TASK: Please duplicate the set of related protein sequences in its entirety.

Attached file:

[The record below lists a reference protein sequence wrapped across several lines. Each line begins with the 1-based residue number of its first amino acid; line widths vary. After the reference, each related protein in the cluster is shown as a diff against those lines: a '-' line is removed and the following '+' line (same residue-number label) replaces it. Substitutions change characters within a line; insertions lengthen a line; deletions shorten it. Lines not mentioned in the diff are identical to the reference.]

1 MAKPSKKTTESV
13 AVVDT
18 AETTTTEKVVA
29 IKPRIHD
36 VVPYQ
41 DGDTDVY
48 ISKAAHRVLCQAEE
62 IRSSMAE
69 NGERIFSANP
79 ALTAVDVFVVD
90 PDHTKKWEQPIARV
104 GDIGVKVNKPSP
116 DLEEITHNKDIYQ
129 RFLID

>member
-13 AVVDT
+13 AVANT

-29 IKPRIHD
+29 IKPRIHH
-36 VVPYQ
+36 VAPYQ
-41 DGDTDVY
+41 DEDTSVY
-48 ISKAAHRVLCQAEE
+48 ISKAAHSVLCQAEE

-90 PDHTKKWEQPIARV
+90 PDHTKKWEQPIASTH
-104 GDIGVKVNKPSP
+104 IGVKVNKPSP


[The record below lists a reference protein sequence wrapped across several lines. Each line begins with the 1-based residue number of its first amino acid; line widths vary. After the reference, each related protein in the cluster is shown as a diff against those lines: a '-' line is removed and the following '+' line (same residue-number label) replaces it. Substitutions change characters within a line; insertions lengthen a line; deletions shorten it. Lines not mentioned in the diff are identical to the reference.]

1 MAKPSKKTTESV
13 AVVDT
18 AETTTTEKVVA
29 IKPRIHD
36 VVPYQ
41 DGDTDVY
48 ISKAAHRVLCQAEE
62 IRSSMAE
69 NGERIFSANP
79 ALTAVDVFVVD
90 PDHTKKWEQPIARV
104 GDIGVKVNKPSP
116 DLEEITHNKDIYQ
129 RFLID

>member
-13 AVVDT
+13 AVANT

-29 IKPRIHD
+29 IKPRIHH
-36 VVPYQ
+36 VAPYQ
-41 DGDTDVY
+41 DEDTSVY
-48 ISKAAHRVLCQAEE
+48 ISKAAHSVLCQAEE

-90 PDHTKKWEQPIARV
+90 PDHTKKWEQPIASTH
-104 GDIGVKVNKPSP
+104 IGVKVNKPSP